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Faq

  • Who is liable to pay Stamp Duty-the buyer or the seller?

    The buyer is liable to pay the stamp duty.
  • What exactly do we mean by a Free Hold flat? What are the advantages and disadvantages, if any?

    A freehold property flat is one where there is a whole and sole owner/s, ownership is full and unconditional and there is no lessor / lessee involved.
  • What is meant by the market value of the property and is Stamp Duty payable on the market value of the property or on consideration as stated in the agreement?

    Market value of property is the price at which there is a willing buyer and a seller agreeing to the transfer the property at an arms length transaction. Stamp duty is levied on the ready reckoner rate or the agreement price, whichever is higher.
  • Does availing of a teaser loan make sense?

    Availing of a temporarily discounted home loan without taking a protracted view of ones financial position is not advisable. One should be aware of the manner in which ones finances will be affected after the teaser period is over and real-time lending rates kick in.
  • What are the risks involved in residential property investment?

    The risk factor in real estate investment lies in the possibility of buying at a higher price and having to sell at a lower one in a depressed market. It is also risky to try time the market to discern the 'best' time to invest. Much like in the stock market, it is impossible to predict the point of lowest ebb in the real estate market. The danger in delaying investment too long is two-fold - firstly, one may lose out on the best properties, and secondly, the market may pick up ahead of one's predictions, meaning that the lower rates may no longer be available.
  • What are the tax implications of sale of any house property, commercial or residential?

    For the purpose of Real Estate the Long-term Capital gain would be only if you hold the property for more than three years, then it is subjected to tax @20%. In case you sell the property in less than three years time then it would become short-term Capital Gain and the same is required to be taxed at the prevailing tax schedule of the rate applicable to the assessee depending on his other incomes.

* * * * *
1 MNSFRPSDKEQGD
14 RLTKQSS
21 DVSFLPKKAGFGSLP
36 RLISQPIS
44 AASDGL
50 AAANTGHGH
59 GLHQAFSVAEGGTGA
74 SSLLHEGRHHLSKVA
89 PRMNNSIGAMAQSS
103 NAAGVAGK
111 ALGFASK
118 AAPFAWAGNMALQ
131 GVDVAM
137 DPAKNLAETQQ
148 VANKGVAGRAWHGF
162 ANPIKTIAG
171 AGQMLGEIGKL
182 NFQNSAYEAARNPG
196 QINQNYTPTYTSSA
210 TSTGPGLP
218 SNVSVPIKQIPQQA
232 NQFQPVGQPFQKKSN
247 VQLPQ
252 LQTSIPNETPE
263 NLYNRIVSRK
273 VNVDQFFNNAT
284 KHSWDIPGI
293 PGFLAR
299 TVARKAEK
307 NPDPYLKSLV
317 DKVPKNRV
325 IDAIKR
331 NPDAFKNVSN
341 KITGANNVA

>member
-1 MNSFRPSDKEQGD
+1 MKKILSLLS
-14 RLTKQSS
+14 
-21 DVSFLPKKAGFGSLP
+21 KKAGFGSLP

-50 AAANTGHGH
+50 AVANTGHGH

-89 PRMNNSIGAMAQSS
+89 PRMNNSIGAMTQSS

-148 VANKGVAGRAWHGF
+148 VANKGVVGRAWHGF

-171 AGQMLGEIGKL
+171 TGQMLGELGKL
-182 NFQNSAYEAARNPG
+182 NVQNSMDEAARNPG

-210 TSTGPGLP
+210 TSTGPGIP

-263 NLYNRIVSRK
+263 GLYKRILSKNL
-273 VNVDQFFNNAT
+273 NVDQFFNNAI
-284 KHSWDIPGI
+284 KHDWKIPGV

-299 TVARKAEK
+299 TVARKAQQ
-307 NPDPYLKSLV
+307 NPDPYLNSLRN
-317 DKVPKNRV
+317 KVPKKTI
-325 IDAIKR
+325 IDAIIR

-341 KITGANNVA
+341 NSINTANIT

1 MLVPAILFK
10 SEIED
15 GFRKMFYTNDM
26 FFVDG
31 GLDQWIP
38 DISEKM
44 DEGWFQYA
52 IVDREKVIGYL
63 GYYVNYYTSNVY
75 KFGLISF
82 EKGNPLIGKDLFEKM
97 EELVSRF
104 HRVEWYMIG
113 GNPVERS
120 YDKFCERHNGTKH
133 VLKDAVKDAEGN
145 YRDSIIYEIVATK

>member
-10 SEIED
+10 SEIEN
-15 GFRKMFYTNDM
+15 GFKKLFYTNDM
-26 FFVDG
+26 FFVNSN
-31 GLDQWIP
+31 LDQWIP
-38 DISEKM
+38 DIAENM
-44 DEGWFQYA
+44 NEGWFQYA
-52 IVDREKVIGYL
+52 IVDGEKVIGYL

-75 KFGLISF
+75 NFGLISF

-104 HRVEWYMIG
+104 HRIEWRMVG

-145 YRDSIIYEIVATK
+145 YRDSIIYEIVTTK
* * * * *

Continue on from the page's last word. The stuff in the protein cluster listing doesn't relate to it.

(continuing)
• What is the difference between built up area, super built up area, and carpet area?

    Carpet Area: Carpet Area of a property is defined as the net usable area from the inner sides of one wall to another. Carpet Area comprises of the carpet area of the demised premise, toilet areas within the demised premises, AHU room/s within the demised premises and dedicated service areas for the demised premises.
    Built-up Area (BUA): BUA consists of carpet area, area covered by inner and outer walls and additional areas mandated by the authority such as flower beds, dry balcony etc.
    Super Built-up Area (SBUA): SBUA consists of BUA and the proportionate area under the common spaces of a building like lobby, staircases and elevators.
  • Does it make sense to buy a home now?

    That depends on ones actual objectives and level of need. If one is a first-time home buyer, attempting to time the market makes little sense. Any correction will be a brief phenomenon, and prices inevitably rise again. This is a risky game that only investors should play.
  • What are all the important documents one should check before buying any property?

    While purchasing a property, you have to look at the approved layout plan, approved building plan, ownership documents, carryout title search, etc.
  • What are the possible returns of investing in commercial versus residential property on rent?

    The rental yield for commercial property is usually 9-12%. In contrast, the yield for residential property is much lower at 3-4%.

realestate glossary

A B C D E F G H I J K L M N O P Q R S T U V W X Y Z
  • Abatement notice

    A notice served on the owner(s) or occupier(s) of a property from which a private nuisance arises, warning them of the intention to enter on the land in order to abate the nuisance.
  • Absolute title

    The right of ownership of a mortgage deed, which gives the right, in certain specified circumstances, to demand repayment in full, of the outstanding debt than the due date. Or a clause in a deed or contract, which provides for the early termination of an exciting interest in land, in certain specified circumstances, thereby advancing the future interest.
  • Agreement for lease/sale

    A contract to enter into a lease (or sale), which in order to be enforceable either must be evidenced in writing and signed by the person against whom action is taken for the breach of the alleged contract and there must be a sufficient act of part performance.
  • Alternative user value

    The value of land and buildings which reflects a prospective use which is different from that of the current use.
  • Anchor tenant

    One or more department or variety chainstores, or supermarkets, introduced into a shopping centre in key positions to attract the shopping public into the centre for the purpose of encouraging other retailers to lease shops en route. The larger the developments the more anchors required.
  • Asset valuation

    In the property market this expression is applied to the valuation of land and buildings or plant and machinery. The term is often used to describe an expert opinion of the worth of a property which may be incorporated into company accounts, where the ownership of the asset is not necessarily to be transferred but the valuation is required for the company takeovers, share flotation or mortgages.
  • Assignment

    The transfer of a property interest, especially a lease, from one party to another.
  • Atrium

    An entrance hall of a building, often rising through a number of storeys and containing lifts, reception areas and plants. Originally the hall or chief apartment of a Roman house.